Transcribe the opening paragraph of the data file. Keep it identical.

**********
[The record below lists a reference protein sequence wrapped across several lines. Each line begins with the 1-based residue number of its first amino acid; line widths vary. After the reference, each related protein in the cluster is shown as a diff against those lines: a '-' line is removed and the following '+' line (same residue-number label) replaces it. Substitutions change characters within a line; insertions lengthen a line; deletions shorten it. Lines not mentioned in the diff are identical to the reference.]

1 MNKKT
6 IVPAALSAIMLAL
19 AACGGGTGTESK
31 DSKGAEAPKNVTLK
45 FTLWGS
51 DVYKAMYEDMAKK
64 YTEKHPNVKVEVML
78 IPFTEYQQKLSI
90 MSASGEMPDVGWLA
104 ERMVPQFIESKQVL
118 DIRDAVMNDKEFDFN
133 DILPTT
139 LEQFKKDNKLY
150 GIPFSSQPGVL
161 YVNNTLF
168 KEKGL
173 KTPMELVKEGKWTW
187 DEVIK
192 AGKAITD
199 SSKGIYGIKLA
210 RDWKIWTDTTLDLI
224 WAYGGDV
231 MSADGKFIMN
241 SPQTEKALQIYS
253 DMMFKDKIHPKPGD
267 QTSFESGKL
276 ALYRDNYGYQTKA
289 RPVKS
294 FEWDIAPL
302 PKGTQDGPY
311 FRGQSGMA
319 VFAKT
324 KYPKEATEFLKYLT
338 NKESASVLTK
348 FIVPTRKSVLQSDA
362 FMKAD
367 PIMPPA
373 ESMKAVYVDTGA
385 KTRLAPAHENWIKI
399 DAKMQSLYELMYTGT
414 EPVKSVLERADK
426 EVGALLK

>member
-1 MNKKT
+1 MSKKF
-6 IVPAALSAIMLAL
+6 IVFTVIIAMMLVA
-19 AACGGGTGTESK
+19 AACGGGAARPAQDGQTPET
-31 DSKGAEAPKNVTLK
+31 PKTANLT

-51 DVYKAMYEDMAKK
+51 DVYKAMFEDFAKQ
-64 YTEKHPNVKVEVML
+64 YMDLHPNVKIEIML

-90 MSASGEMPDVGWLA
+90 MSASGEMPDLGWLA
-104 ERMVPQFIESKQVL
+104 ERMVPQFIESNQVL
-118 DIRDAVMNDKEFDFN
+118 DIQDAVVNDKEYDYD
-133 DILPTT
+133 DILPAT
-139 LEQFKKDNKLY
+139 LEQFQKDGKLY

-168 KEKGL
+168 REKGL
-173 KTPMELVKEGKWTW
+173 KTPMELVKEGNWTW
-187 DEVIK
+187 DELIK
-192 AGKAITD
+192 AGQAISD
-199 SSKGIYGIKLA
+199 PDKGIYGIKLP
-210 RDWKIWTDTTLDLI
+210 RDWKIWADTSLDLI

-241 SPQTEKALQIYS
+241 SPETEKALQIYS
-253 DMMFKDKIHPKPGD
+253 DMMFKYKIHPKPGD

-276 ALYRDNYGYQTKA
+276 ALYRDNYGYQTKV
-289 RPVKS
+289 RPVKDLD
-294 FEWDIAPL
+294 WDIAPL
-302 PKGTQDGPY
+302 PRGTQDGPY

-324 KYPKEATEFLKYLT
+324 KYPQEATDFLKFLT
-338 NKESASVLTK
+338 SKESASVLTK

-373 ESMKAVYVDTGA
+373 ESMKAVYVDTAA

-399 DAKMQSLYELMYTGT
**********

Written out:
[The record below lists a reference protein sequence wrapped across several lines. Each line begins with the 1-based residue number of its first amino acid; line widths vary. After the reference, each related protein in the cluster is shown as a diff against those lines: a '-' line is removed and the following '+' line (same residue-number label) replaces it. Substitutions change characters within a line; insertions lengthen a line; deletions shorten it. Lines not mentioned in the diff are identical to the reference.]